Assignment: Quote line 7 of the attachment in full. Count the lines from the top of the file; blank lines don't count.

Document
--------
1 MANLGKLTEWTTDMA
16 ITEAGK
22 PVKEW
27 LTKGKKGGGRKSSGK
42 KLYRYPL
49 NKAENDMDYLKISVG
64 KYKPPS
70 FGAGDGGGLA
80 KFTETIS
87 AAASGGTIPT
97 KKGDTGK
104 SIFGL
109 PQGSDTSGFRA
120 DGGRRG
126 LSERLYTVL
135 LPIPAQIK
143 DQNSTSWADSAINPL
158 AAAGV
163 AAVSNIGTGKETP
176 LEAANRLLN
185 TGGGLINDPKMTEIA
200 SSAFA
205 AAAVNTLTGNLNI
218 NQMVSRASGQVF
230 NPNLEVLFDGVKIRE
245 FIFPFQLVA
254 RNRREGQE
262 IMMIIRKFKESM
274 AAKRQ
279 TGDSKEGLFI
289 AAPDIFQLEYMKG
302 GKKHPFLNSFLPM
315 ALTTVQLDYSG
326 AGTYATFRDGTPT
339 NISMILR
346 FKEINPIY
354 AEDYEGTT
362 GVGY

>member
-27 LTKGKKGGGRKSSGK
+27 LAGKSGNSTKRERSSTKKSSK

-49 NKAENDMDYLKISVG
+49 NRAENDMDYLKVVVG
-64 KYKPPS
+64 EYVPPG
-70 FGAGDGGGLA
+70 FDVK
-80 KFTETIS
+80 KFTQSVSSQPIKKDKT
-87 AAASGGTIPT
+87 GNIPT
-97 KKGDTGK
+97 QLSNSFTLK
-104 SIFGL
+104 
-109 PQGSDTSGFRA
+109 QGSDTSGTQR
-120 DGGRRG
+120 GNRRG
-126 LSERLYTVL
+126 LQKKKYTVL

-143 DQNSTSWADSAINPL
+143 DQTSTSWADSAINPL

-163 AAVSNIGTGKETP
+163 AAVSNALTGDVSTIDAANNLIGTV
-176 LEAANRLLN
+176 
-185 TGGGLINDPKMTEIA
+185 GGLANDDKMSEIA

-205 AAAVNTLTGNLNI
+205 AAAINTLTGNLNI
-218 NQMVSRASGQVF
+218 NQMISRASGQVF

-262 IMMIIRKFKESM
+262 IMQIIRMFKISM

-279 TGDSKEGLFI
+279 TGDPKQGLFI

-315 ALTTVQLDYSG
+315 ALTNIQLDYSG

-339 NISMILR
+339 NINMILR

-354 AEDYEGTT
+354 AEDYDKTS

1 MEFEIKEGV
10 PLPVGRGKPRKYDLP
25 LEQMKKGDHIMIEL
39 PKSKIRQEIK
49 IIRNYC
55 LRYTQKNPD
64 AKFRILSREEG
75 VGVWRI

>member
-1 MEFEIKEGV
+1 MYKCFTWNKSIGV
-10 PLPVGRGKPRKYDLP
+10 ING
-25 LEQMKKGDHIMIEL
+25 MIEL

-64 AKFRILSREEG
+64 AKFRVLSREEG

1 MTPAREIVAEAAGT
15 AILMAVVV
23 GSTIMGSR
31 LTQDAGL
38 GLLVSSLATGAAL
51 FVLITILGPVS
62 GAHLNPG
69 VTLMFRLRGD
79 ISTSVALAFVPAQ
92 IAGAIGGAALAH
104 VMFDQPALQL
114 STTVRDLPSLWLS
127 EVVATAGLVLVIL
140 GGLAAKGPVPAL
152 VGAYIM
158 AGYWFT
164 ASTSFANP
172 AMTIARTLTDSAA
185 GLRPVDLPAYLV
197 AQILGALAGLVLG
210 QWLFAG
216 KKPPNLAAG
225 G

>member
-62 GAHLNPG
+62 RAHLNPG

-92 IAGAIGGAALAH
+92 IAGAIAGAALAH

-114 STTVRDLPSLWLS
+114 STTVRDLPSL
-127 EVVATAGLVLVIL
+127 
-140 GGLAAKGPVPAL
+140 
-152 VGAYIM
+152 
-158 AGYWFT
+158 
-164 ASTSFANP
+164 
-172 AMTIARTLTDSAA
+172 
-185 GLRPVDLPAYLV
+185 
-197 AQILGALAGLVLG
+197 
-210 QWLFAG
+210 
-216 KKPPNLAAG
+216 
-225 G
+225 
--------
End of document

64 KYKPPS